I want a pet. A cat, dog, rabbit, parakeet, I don't care what. But unfortunately the house is a mess and I don't have a job, both of which are deterring us from adopting a little something furry. I am looking for a job, to those who are interested, I have been applying and making calls, dealing with rejection. Don't give up on me though! I'm coming workforce! But if you do have a job opening in Sydney you would like me to hear about, just drop a me line :-)
So, the next closest thing to a pet I could think of was a plant. I am terrible with plants but I wanted to give this another shot. When I say terrible, I mean awful. I once had a plant that committed suicide, when I got home it was there, dead, on the floor. It had jumped all on its own accord.
This time I wanted to do it properly, and ask for help, not just online help but human help. So I went to a nursery to talk to someone about how to grow a herb garden. Because that is what you do with your pets, right? you eat them.
The first thing the nursery employee did was laugh hard on my face at the way I pronounced "herb". I said "erb" as if the 'h' was silent (which by the way it is in my mother tongue). After she dried her tears and got a hold of herself, she made the point to mock me some more by continually repeating "H-erb garden", you want to grow "HHH-erbs, for a HHHHHHH-erb garden".
Then she said all I need is water, sunshine, a good pot, and good soil. AHA!!! soil!!!! I never did anything special about soil before I just used dirt. I am sure some of you guys learned this in kindergarten but I didn't. Potting mix comes already fertilized and contains some fancy shmancy slow release nutrients which keep the soil rich and tasty for 6 months, aka a full harvest. I bought the *premium* potting mix, nothing less for my little friends. I bought 10 liters but ended up using slightly less than 5.
I chose my favorite herbs first: cilantro (here referred to as coriander), parsley, basil, rosemary and lemon thyme. I was going for thyme when I picked the plant, but turns out I chose lemon thyme: looks like thyme but smells and tastes like lemon. Your tastebuds will be tripping. The lady told me I could chose anything except for mint. Mint grows tall and the roots deep, like a weed, and it will take over the soil and sunshine in a garden. Therefore mint should always be planted isolated from other herbs and vegetables.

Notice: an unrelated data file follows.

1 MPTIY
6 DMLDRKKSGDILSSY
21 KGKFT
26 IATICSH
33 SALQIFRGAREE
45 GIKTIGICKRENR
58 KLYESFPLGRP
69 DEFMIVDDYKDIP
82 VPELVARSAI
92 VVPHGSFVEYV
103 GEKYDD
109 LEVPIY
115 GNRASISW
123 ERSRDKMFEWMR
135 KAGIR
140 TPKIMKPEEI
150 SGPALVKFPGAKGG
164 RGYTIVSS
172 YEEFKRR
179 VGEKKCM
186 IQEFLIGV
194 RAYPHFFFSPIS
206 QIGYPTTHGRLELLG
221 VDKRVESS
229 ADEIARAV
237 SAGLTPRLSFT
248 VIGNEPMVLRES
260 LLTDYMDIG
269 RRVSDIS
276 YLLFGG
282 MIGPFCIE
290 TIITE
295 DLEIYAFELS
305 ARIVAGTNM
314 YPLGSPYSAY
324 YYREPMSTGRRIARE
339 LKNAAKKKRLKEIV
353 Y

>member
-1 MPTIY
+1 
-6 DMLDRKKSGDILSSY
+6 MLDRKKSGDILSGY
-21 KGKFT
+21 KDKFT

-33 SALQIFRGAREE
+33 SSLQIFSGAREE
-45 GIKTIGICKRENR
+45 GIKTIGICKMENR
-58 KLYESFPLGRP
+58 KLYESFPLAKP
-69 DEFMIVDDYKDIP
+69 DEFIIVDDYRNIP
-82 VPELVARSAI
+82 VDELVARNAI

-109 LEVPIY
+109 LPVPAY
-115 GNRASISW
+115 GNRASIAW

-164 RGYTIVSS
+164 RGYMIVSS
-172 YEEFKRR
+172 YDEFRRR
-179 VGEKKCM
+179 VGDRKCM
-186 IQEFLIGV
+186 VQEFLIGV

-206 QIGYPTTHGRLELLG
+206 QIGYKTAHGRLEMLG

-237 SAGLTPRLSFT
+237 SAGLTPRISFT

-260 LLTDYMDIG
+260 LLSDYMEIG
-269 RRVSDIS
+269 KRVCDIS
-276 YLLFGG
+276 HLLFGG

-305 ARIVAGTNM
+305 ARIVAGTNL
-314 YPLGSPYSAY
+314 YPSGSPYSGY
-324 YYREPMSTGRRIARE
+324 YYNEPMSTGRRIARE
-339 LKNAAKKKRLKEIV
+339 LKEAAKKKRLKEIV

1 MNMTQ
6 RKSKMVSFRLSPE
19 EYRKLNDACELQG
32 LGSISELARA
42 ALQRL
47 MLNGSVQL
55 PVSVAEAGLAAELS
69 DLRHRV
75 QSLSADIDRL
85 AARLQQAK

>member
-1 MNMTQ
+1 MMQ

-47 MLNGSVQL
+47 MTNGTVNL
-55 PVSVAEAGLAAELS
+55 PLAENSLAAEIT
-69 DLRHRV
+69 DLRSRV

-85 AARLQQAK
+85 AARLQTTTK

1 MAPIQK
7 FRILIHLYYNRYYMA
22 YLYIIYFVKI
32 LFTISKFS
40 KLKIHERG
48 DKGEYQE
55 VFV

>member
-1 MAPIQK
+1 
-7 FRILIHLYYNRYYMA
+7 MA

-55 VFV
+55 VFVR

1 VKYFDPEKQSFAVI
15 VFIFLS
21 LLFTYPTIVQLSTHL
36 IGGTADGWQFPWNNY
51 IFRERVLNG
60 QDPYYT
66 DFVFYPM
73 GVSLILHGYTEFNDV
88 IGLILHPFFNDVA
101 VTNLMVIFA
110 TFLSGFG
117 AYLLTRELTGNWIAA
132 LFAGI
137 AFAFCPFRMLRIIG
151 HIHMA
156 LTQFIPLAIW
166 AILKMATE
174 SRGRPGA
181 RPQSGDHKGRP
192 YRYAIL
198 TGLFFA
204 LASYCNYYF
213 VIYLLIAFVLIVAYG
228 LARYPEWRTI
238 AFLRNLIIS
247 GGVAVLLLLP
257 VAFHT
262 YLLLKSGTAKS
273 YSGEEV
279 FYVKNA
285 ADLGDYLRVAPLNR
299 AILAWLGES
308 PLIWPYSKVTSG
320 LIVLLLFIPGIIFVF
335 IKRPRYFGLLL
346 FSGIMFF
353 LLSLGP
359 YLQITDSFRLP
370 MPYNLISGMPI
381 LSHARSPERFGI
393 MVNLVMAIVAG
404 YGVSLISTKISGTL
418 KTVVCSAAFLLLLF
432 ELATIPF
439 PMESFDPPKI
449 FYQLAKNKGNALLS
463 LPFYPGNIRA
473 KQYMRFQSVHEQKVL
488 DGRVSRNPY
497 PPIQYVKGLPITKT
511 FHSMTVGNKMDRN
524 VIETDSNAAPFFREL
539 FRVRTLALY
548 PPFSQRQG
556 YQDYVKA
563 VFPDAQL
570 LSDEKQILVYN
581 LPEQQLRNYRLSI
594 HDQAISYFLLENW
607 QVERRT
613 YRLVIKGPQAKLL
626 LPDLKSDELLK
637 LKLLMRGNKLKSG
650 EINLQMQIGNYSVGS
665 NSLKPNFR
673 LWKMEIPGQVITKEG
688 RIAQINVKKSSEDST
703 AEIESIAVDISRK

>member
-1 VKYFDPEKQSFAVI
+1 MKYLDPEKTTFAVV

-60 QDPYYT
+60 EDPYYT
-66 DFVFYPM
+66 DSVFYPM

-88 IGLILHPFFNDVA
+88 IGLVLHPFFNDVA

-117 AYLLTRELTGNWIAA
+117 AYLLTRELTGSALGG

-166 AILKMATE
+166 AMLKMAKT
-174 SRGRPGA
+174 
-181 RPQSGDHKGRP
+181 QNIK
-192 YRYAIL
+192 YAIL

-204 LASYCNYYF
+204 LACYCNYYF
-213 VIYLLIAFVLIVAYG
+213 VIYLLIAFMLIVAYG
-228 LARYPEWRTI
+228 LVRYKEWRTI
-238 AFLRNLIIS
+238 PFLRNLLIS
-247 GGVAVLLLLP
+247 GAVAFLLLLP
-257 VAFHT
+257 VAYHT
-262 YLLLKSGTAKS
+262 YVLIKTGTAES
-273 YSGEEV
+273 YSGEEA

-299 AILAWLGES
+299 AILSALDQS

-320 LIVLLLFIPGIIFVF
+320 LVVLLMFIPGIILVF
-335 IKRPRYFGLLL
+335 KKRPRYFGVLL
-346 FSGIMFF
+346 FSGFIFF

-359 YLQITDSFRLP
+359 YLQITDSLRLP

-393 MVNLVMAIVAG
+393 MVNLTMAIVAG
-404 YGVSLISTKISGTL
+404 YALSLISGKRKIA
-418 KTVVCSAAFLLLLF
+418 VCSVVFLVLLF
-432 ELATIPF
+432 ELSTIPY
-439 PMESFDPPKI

I chose the pot on her recommendation. This pot has a compartment or cavity at the bottom, where water sits and keeps the roots moist. This mechanism prevents both over and underwatering. The big problem with overwatering in case you didn't know, is that if water stagnates around the roots, these will rot and the plant goes to plant heaven. Note: this little cavity might be a breeding ground for mosquitos later in the summer, so if possible it should be covered with a mesh so the air can still flow.
Now fill the pot almost to the top with your mix, and I recommend you leave a lot more room than I did in the picture. After wards I had to take about half of that out, I forgot that the plants are attached to some soil of their own as well.
You have to losen the dirt around the roots a little bit and transfer to the new pot. then cover them up with more of the potting mix. And voila!!! Place them in a spot where the sun will hit directly for most of the day. I guarantee that if your herbs are in partial shade they will die. Been there done that.
Another tip I learned is to water the herbs once a day either early in the morning or late in the afternoon. Apparently they don't like it if you water them in the middle of the day when the hot sun is blazing.
Yes I named them, so what? Don't you name your pets?